Ten children, aged 1-7 yr, presenting for repair of complex congenital heart lesions, were prospectively studied. A ketamine, halothane/isoflurane, and fentanyl anesthetic was used. After initiation of hypothermic cardiopulmonary bypass, sodium nitroprusside (SNP) was titrated as necessary to maintain a target mean arterial blood pressure of 35-60 mm Hg. Blood samples drawn immediately prior to starting SNP infusion, every 15 min during infusion, and at 1, 4, and 24 h postinfusion were analyzed for whole blood cyanide (CN) and serum thiocyanate (SCN). Blood gas analysis was performed every 30 min during SNP infusion. A maximum CN level ≥1.0 μg/mL was observed in two children; four others had maximum CN levels between 0.5 μg/mL and 1.0 μg/mL (normal, <0.2 μg/mL). No child had a clinically important increase of SCN subsequent to SNP in fusion. There was substantial variability in observed CN accumulation during SNP infusion. CN levels during the first 60 min correlated with the average SNP rate of administration (P = 0.02). Cyanide levels rapidly decreased after termination of SNP infusion and were undetectable 4 h postinfusion. Despite the short-term increase of CN level, no child showed biochemical signs of toxicity (acidosis or increased mixed venous oxygen tension).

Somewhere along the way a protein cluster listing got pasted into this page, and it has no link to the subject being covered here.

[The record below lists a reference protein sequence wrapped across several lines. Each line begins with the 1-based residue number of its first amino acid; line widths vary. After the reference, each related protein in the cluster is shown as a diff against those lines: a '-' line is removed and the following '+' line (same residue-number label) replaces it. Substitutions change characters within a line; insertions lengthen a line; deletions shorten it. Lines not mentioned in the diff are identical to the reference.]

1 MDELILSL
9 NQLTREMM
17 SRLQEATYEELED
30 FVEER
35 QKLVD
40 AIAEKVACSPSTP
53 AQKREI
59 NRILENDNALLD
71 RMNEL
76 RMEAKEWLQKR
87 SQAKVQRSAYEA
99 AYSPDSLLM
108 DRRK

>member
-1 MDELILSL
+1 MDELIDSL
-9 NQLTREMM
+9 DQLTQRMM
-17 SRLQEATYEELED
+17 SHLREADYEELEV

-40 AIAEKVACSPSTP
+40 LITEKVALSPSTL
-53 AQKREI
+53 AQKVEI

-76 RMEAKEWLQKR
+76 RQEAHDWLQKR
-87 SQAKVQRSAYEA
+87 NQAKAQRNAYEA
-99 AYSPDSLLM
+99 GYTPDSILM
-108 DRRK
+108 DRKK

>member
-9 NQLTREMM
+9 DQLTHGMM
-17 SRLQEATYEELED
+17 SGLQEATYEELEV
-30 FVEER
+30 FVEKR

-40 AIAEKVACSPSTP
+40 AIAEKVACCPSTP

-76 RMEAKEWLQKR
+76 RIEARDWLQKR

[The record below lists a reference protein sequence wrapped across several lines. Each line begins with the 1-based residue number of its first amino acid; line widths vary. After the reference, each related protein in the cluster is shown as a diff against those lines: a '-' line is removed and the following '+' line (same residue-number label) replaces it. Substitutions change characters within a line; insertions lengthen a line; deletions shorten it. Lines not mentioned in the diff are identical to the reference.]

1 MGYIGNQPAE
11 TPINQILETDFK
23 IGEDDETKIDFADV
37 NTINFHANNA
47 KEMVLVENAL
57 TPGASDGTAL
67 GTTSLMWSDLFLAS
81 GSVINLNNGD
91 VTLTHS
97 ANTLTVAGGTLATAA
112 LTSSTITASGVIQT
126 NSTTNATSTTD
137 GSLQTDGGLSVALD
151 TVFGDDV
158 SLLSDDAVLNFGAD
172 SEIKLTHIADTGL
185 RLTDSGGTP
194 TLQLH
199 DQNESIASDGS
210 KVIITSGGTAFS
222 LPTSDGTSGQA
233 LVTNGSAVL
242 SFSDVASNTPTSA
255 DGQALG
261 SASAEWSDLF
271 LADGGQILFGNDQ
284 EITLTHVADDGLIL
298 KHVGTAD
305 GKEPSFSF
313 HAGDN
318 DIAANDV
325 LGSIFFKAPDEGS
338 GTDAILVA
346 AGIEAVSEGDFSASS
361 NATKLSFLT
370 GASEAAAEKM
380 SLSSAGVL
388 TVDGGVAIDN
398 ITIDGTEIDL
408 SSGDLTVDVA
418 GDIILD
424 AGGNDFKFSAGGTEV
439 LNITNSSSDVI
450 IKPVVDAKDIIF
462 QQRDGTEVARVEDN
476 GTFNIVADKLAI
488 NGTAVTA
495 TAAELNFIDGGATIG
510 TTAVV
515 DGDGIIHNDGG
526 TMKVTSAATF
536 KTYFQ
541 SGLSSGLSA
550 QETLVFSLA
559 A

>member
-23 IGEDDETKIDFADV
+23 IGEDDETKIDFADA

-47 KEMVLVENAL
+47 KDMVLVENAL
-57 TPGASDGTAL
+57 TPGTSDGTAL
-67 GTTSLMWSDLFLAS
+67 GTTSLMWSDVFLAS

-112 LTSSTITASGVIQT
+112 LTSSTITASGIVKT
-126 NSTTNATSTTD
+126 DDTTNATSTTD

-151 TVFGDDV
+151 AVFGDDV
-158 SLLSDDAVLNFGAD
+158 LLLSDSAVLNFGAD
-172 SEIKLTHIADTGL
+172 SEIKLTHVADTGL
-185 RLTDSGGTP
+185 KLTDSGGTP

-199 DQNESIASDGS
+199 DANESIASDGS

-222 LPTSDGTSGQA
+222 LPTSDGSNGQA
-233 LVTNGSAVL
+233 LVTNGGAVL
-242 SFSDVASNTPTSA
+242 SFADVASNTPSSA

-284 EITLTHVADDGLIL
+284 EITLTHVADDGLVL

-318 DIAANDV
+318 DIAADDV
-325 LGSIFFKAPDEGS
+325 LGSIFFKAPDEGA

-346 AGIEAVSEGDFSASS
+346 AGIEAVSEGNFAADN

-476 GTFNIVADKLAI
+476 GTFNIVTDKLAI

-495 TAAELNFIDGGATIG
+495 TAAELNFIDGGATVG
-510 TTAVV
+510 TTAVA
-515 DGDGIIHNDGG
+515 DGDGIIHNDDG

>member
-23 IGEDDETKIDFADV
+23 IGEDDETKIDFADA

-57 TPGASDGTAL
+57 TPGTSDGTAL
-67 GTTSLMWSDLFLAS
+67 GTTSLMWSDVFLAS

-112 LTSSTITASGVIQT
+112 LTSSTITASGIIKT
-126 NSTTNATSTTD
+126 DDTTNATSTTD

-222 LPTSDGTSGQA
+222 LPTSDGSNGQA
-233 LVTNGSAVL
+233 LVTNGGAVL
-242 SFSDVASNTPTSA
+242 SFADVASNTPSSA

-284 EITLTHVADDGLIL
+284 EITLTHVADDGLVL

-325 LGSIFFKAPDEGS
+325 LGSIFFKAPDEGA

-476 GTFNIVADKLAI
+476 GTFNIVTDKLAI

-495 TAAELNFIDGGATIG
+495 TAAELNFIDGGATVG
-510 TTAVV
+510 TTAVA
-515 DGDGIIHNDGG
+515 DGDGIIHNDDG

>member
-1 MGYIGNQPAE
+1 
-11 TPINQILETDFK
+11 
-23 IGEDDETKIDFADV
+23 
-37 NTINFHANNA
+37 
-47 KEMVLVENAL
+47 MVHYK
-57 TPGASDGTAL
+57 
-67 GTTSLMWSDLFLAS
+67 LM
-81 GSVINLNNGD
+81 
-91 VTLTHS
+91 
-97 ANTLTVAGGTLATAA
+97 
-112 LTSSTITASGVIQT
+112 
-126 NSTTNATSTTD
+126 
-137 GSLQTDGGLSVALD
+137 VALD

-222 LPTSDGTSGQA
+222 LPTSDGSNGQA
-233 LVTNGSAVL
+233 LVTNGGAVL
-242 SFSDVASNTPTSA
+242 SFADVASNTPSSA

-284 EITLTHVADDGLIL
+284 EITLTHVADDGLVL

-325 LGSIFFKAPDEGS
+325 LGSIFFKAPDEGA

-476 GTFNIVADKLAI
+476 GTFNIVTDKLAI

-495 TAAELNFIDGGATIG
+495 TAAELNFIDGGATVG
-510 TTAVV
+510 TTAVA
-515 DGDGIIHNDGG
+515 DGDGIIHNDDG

ASJC Scopus subject areas
- Anesthesiology and Pain Medicine